Speaks acknowledged that he knew of the existence of the surveillance tape but decided not to view it based on the police’s determination the tape had no evidentiary value. A significant portion of the defense’s case centered on a videotaped interview of Jill Marker conducted by Williams on Oct. 31, 1996. On Monday, Speaks said he viewed the interview with Marker but didn’t recall seeing her looking at a photo lineup. Speaks also acknowledged he failed to request a copy of the lineup photos from the district attorney’s office. Speaks said he didn’t realize Marker had failed to identify Kalvin Michael Smith during the interview. Pishko asked Speaks why he didn’t play the videotape of Marker’s interview at the 1997 trial. Speaks said he was fearful the state would introduce Smith’s statement if he played the videotape. Pishko also put Raleigh attorney Joe Cheshire on the stand. Cheshire is the chairman of the Indigent Defense Services Commission. The lawyer was asked to give his assessment of Speaks’ performance during the trial. “I feel like Mr. Speaks fell below the standard of reasonableness that any attorney representing a criminal defendant should meet,” Cheshire said. Cheshire characterized Speaks’ failure to realize Marker had been unable to identify Smith in the 1996 interview with investigators as “inexcusable.” “It’s even more inexcusable that a lawyer wouldn’t request the photos Marker looked at,” Cheshire said. Speaks said he didn’t recall if he filed a discovery request with the District Attorney’s office for the photo lineups shown to Marker. During the hearing, Assistant District Attorney Mary Jean Behan acknowledged that the photo lineups were not turned over to Speaks. On the second day of testimony, the videotape of Marker’s 1996 interview was played in its entirety in the courtroom. Afterwards, Pishko questioned Williams about his interview with Marker. Williams confirmed that Kalvin Michael Smith’s photo was in one of the lineups shown to Marker and she failed to identify him. Williams also acknowledged the photo of another person of interest, Kenneth Lamoureux, was in the third position of the second lineup of photos shown to Marker. Pishko asked Williams about the second lineup and Marker
indicating the number three when looking at the photos. “You didn’t interpret that as indicating the third person in the lineup?” Pishko asked. “No, I did not,” Williams responded. Williamsadmitted he did not document showing the photo lineup to Marker in hiswritten report of the 1996 interview. Williams also acknowledged thathe did not document Marker’s responses to his questions about the photolineup. “That’s a mistake on my part,” he said. “I’m human. Ithought it would be redundant because you’ve got the video right therein front of you.” Williams also said he couldn’t recall if he toldBehan or Saunders that he showed Marker the photo lineups. Pishkopresented Williams with a document revealing he checked the Markerinterview videotape out of the evidence room during Smith’s 1997 trial.Williams explained that he did so to make four copies of the tape, andsent one to the District Attorney’s office while keeping one himself. Undercross-examination by Elder, Williams denied ever coercing orthreatening Littlejohn and Moore to falsely testify in court. DuringPishko’s redirect examination, he asked Williams about his second tripto Ohio to interview Marker in 1997. Pishko asked why Williams didn’t take a video camera to record the second interview. “Iwasn’t planning to ask her a lot of questions,” Williams responded. InWilliams’ written report of the 1997 interview, he stated that Markeridentified Kalvin Michael Smith from a lineup of photos. Duringthe hearing, Smith took the stand and told his story for the first timein open court. Smith testified that he voluntarily went to theWinston-Salem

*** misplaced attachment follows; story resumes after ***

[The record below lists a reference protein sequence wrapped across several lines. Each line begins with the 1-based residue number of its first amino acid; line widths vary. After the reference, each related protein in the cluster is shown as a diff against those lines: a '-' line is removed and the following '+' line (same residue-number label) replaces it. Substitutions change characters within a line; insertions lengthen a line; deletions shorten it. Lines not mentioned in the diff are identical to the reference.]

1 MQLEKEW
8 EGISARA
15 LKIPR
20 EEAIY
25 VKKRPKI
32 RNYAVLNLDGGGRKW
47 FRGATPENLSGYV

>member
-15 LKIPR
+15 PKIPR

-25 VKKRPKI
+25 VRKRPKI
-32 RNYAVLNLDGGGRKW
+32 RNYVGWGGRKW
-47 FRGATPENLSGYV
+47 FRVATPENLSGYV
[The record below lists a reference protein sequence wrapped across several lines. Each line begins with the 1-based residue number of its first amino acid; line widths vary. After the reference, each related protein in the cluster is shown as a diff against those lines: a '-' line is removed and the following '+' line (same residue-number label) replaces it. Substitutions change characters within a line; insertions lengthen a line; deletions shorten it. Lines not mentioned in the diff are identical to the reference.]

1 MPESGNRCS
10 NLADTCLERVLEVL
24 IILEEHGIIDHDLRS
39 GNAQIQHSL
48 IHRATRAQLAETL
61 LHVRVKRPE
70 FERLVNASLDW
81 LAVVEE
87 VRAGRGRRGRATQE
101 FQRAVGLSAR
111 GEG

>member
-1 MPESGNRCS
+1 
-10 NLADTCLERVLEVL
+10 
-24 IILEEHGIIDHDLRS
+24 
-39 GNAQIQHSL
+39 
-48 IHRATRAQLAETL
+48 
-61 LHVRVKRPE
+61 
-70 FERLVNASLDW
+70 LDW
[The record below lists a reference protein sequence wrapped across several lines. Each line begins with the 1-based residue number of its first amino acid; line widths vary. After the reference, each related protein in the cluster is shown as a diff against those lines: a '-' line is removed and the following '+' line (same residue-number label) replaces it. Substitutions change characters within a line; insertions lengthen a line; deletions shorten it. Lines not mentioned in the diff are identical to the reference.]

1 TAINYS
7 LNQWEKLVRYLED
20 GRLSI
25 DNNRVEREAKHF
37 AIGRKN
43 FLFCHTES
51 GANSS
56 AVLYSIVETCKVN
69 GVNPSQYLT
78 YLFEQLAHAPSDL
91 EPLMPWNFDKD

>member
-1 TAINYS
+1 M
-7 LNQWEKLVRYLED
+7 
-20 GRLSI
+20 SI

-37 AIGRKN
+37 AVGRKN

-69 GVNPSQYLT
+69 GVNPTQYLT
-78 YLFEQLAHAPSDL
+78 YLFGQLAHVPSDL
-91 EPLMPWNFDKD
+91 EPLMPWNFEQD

PoliceDepartment in January 1997 with his girlfriend, Valerie Williams, andwas questioned by Williams. Smith said he concocted a false story andsigned a written statement saying he was at the scene of the crimebecause Williams told him he would be allowed to go home if he did so.During his closing argument, Pishko cited case law indicating evidencein such a hearing does not have to reach the threshold of overturningthe verdict, and the state’s suppression of exculpatory evidenceundermines confidence in the trial. Elder argued, in turn, that noevidence had been presented by the defense that would undermineconfidence in the trial. After Doughton announced hisdecision, Smith wiped away tears before being escorted back to hisholding cell by sheriff’s deputies. Outside the courtroom, Darryl Hunt,who was wrongfully convicted by a Forsyth County jury of the rape andmurder of Deborah Sykes in 1984, spoke to reporters. Hunt characterized Doughton’s decision as “disgraceful,” and called for the NC State Bar Associationto make a formal inquiry into the conduct of Doughton, theWinston-Salem police, and the District Attorney’s Office during thehearing. “The true person that needs to be in prison is not inprison,” Hunt said. “They’re out here on the street probablyvictimizing somebody else while Kalvin sits in prison and his familygoes through the torture of trying to free him.” Theresa Newman, a DukeLaw School faculty adviser to the Innocence Project and a member ofSmith’s defense team, said she was “terribly disappointed” inDoughton’s decision. Newman said Smith’s defense team will now take hiscase to the NC Court of Appeals for review. “We’re confident we will receive a different result in a different courtroom,” Newman said.